Tuesday, January 03, 2006

New Year's Eve gaming

Well, I am finally getting around to writing a session report of my New Year's Eve gathering. Unfortunately, not many from our group were able to attend. Jeff called and his wife was under the weather, so they bailed. Ted and his wife Meredith came and his wife brought the Cherry 7-Up, the traditional New Year's Eve drink for her family as it resembles champagne. Several friends from our church also showed up and with plenty of fatty treats in our stomach, it was time for some games.

With eight of us, the choices were limited game-wise. I decide to break out the classic Pit, mainly because it works best with eight. The game is all about trading, with everyone racing to get a set of nine of the same commodity. The trading is hidden however, so you don't know what you are getting until you get it. It is a very chaotic game with absolutely no opportunity to plan -- if you collect a set, then you are very lucky rather than very good. But it was fun ... we went once around the table and that was plenty. It was a good icebreaker.

Next we broke out Category 5. The idea was to play one more group game and then break up into separate tables. Just as I was explaining the rules, another couple showed up, bringing the total to 10. I really liked the game with 10 players, as all 104 cards are in play. Poor Meredith took a row nearly every turn, and the game was over in two rounds. I could have played more, but everyone was ready to move on. The argument was that the game was too chaotic, leaving no room for tactics. There is an element of chaos and randomness with 10 players, but I argue that there are plenty of tactical decisions every turn, especially if you can remember what cards have been played. Also, good card management is critical.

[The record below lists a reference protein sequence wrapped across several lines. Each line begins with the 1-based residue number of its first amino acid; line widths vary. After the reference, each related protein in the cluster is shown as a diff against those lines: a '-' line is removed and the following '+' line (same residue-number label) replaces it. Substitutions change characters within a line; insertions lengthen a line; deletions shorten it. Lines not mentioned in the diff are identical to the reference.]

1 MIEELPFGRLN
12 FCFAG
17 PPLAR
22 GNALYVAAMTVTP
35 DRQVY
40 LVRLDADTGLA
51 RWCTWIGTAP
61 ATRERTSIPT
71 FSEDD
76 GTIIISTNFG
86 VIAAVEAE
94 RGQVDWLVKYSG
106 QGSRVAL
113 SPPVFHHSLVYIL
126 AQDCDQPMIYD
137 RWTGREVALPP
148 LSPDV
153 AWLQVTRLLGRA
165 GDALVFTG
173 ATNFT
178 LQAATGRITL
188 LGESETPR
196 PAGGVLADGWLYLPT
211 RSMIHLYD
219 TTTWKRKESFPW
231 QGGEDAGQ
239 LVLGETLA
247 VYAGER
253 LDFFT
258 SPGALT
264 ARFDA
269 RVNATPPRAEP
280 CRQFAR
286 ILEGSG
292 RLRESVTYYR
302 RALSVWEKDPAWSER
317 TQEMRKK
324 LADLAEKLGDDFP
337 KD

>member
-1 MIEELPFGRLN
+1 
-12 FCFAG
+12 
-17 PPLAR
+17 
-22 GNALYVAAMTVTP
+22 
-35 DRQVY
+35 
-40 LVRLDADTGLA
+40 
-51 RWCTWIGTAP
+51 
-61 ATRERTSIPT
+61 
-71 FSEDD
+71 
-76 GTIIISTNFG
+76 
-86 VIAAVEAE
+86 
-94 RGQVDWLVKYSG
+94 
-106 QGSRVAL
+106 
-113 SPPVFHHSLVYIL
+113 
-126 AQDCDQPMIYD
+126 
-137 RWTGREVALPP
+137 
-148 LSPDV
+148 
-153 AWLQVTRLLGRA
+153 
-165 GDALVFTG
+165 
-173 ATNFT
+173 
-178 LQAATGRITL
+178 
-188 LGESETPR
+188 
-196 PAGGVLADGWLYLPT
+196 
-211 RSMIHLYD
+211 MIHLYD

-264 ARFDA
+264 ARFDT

Next, we played two games of Mafia, with the townspeople winning both times. Unfortunately, there were two detectives, which is way too many in a 10-player game. (In the second game, I had a good chance of winning, until Ted, a detective, outed me as a mafia and the game was over.) I really like the game. I think you need a good moderator and outgoing players who really get into it in order for it to be fun. But as far as large group party games go, it's still a favorite.

Lastly, we broke into two groups. Meredith taught Puerto Rico at one table, while Ted taught Modern Art at another. I finally got to play the top-ranked game at bgg.com, so I was stoked. I think it goes without saying that whenever a game is ranked so high it's bound to disappoint slightly. Overall, I liked the game itself a lot. There are a lot of options each turn and a lot of strategizing and planning ahead, which I really like in a game. I expected a higher learning curve, but Meredith did a great job of explaining the rules. She really whipped everyone, though, so maybe there really is a high learning curve. My biggest complaint with the game is that you really can't affect or influence the other players. In fact, you don't interact with your opponents much at all. This might be more to do with our inexperience than reality (of the four players, three were first timers). Also, although I really liked the mechanic of selecting roles, it seemed that most times everyone benefitted equally from my choice. I could pick something that helped my strategy but helped everyone else equally so I didn't get ahead much. Overall, after just one play, I would rate this game at least a 7, because I like games heavy in strategy, but it might struggle to make my personal top 10 (I would definitely like to play it again though).